Free yourself from the worry that your dog will understand the words you are using. That’s exactly what he doesn’t do. As excellent “vocabulary learners” dogs associate an action, an object or a person with the respective word if we use it often enough and clearly. So you don’t know what “sit” means, but you learn to sit down when we say “sit”. But if we confront our dog with a “Sit down!”, With a different emphasis, he has no idea what we are asking of him. And if we even speak in full sentences, the “seat” built into a sentence for the dog’s ears changes so much that he literally no longer understands it. Because it is the sound pattern that impresses the dog, such as elongated vowels or harsh sibilants.
Dog trainers use sound images in a very targeted manner. They don’t say “Sitz”, they utter a short, hard “Sitztztztz”, not sung, but on the same note. “Platztztztz” and the “Bei Fussssssss!” Sound similar, which is only “Fussss!” In the repetitions. is called. Thanks to their good ability to combine, dogs learn that commands with sibilants require an immediate reaction, full concentration on people.
But who is as consistent as a professional trainer? Our voice usually adapts automatically to our mood. When we get angry, we forget the calm, specific, short “Bei Fussss!” and confuse our dog, who also feels the leash jerk, with “confused stammering” like “No, here, slowly, leave it”, or – even more incomprehensible for dog ears – by grumbling out his name.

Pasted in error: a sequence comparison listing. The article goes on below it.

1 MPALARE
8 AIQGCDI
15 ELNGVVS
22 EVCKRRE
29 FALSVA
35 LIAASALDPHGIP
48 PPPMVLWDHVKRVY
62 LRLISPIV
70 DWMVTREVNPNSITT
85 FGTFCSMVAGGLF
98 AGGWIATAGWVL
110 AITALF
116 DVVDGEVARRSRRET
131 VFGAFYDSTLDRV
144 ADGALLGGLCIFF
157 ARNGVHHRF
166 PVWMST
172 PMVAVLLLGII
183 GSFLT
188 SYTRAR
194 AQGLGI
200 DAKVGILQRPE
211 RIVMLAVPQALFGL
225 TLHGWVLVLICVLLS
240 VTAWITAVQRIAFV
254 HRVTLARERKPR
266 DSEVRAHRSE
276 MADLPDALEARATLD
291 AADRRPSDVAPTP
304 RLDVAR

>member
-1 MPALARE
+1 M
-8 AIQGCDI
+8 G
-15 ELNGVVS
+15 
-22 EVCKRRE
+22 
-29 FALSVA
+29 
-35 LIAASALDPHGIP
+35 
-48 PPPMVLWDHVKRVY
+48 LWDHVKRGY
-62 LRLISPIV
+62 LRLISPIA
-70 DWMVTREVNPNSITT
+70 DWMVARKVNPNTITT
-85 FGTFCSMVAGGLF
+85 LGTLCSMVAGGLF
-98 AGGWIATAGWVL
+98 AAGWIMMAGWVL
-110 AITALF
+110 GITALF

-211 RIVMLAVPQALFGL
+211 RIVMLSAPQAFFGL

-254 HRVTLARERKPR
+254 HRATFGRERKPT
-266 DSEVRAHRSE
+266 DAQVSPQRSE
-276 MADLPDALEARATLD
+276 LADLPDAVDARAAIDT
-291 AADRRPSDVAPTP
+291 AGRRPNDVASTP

It is very similar with the “here”, which is supposed to signal the dog a spoken “whistle” in a melodic and drawn-out manner. So don’t shout “Here”, “Come”, or “Here”, but always loudly and long “Hiiiiier!”, Combined with an enticing name call and – most importantly – a “Braaaav” as a welcome thank you when your dog says “Hiiiiiier.” “also followed.
Most human errors unintentionally happen when calling. After all, what reason should a dog that is puffed up roughly, say, “Bello, are you coming here immediately?”, To run towards us happily? He can already hear our anger from the intonation. Often enough, his premonition is also confirmed by an angry “Well, finally” or “It couldn’t have been faster, what”, combined with a threatening gesture. Give it a try. Even the stubbornest dog learns a long and promising “Hiiiier”, in connection with his encouragingly pronounced name, very quickly and permanently, if he is greeted warmly after his arrival. Force yourself to praise yourself, suppress impatience and anger, at least in your voice.
Personal TrainerBasical CoursesTracking DogThe 7 Deadly Sins